AG asked to review GOP action modifying paid sick time, minimum wage initiatives

By: - February 13, 2019 6:02 pm

Dana Nessel | Susan J. Demas

State Sen. Stephanie Chang (D-Detroit) wants the Michigan attorney general to take another look at last year’s GOP legislative maneuvering to weaken ballot initiatives on minimum wage and paid sick time.

Rep. Stephanie Chang talks with constituents during her Dec. 14 coffee hour | Ken Coleman

In a letter to Attorney General Dana Nessel, Chang requested an official opinion. The lawmaker wrote that the GOP-controlled Legislature’s moves last year to weaken the ballot initiatives, coupled with former Attorney General Bill Schuette’s opinion on the legality of the maneuvers, raised constitutional questions. The legislation was signed by Republican former Gov. Rick Snyder late last year during the contentious Lame Duck session. 

“The net effect of these amendments was the elimination of the ability for many employees to earn paid sick time, and substantial and sweeping changes to the minimum wage law proposed by initiative petition,” Chang wrote. “These laws are set to take effect in March 2019, and many questions have been raised regarding the constitutionality of the action taken by the Legislature in enacting and amending the laws.”

Bill Schuette

Schuette, a Republican, contradicted a 1964 opinion from Democratic Attorney General Frank Kelley, who said the Legislature couldn’t adopt and amend a citizen-backed initiative in the same session. Indeed, the Legislature has never done so. Nessel is also a Democrat.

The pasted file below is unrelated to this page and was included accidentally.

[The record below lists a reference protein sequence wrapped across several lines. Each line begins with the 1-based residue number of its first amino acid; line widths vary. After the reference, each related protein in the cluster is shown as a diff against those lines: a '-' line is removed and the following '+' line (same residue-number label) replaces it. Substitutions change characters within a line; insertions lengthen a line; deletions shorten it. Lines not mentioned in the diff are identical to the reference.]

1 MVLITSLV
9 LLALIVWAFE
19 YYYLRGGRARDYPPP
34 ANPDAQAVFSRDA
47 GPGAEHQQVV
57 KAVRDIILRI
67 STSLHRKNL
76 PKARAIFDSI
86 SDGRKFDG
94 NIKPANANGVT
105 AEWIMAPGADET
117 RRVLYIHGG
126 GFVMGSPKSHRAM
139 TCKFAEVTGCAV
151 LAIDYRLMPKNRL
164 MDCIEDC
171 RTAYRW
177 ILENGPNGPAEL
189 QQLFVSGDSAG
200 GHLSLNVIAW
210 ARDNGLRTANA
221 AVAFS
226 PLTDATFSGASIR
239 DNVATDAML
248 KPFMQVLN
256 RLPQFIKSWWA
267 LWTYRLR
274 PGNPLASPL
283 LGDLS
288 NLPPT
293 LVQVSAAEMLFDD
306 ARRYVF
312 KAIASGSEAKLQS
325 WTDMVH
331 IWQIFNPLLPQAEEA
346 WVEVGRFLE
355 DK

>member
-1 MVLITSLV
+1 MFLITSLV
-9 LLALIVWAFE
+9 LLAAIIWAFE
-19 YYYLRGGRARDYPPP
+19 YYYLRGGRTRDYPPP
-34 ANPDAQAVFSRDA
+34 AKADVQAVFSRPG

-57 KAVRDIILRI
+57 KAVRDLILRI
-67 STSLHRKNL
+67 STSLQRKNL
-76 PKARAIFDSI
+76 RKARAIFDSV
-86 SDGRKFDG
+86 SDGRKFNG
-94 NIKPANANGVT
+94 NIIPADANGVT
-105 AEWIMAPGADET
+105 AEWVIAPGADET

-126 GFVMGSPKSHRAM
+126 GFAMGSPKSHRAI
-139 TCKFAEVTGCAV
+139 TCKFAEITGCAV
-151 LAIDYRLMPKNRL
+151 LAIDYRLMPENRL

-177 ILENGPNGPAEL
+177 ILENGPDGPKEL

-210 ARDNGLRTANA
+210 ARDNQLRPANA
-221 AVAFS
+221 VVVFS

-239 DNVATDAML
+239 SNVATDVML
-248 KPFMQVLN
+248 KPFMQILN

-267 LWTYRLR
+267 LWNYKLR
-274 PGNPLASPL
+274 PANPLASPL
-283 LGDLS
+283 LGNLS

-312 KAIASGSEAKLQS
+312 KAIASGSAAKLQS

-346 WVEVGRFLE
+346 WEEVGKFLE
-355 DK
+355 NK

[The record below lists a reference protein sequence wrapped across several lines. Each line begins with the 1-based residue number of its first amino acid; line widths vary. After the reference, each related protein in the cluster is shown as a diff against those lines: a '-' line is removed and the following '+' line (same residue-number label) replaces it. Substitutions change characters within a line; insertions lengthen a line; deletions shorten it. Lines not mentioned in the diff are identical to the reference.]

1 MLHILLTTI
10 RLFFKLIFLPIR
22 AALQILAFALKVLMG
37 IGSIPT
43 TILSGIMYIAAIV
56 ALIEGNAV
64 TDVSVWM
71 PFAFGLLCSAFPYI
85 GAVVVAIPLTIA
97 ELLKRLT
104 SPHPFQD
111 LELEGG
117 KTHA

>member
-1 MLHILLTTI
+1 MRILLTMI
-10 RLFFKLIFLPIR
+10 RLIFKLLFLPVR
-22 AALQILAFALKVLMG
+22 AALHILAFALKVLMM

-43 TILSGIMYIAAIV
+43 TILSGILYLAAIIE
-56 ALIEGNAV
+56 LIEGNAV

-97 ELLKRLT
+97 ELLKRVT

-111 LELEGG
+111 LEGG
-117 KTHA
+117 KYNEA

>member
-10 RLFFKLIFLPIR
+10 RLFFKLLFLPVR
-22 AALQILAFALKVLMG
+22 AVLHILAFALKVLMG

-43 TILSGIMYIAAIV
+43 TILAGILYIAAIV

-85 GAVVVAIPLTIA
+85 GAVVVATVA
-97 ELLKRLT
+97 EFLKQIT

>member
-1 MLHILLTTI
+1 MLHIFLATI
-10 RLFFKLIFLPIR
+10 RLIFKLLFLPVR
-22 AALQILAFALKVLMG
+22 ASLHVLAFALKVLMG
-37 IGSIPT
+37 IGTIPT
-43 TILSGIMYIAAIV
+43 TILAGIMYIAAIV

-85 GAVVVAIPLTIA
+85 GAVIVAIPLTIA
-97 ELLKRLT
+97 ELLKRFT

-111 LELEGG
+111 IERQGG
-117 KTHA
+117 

Nessel spokeswoman Kelly Rossman-McKinney wrote in an email to the Advance that Nessel “will carefully evaluate this request and encourage all interested parties to submit written comments on this issue … no later than March 6, 2019, so that we may include them in our considerations.”

Both of the citizen-initiated measures went before the Legislature in September. Each initiative vastly exceeded the thresholds of signatures from citizens required to get on the ballot in last November’s election.

Rather than allow the minimum wage and sick leave measures to go to the ballot, the GOP-led Legislature instead adopted them. Several Democratic lawmakers, including Chang, voted in favor, under the mistaken belief that their Republican counterparts would not meddle with the measures after passage, as the Advance previously reported.

Dana Nessel addresses MCRC on Feb. 1 | Ken Coleman

But after the election, Republicans introduced bills to gut the measures.

Both chambers, dominated by Republicans, approved the new legislation in Lame Duck shortly after Schuette issued an opinion saying they were in the clear.

By adopting and amending the citizen initiatives, Republicans prevented the state’s mandated minimum wage from hitting $12 in 2022, instead pushing it back to 2030. The watered-down paid sick time legislation exempts employers with under 50 employees from having to offer the benefit and caps the amount of paid sick time an employee can earn at 40 hours, down from 72 hours.

Members of Indivisible Huron Valley protesting cuts to minimum wage and sick leave. Michigan Capitol, Dec. 4, 2018 | Ken Coleman

“What the Republican-controlled Michigan Legislature did to the minimum wage and paid sick leave citizen-led initiatives subverted the will of nearly 400,000 Michigan citizens who signed the petitions and is possibly unconstitutional,” Chang said in a statement on Wednesday morning.

The minimum wage and paid sick time ballot initiatives, along with several others that passed at the voting booth, contributed to another piece of controversial Lame Duck legislation.

Snyder ultimately signed a bill making it more difficult to conduct citizen-driven initiatives by mandating that no more than 15 percent of signatures can come from a single congressional district.

Nessel is reviewing that law, as well, at the request of Secretary of State Jocelyn Benson, a Democrat. Republicans slammed the move.

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Nick Manes
Nick Manes

Nick Manes is a former Michigan Advance reporter, covering West Michigan, business and labor, health care and the safety net. He previously spent six years as a reporter at MiBiz covering commercial real estate, economic development and all manner of public policy at the local and state levels.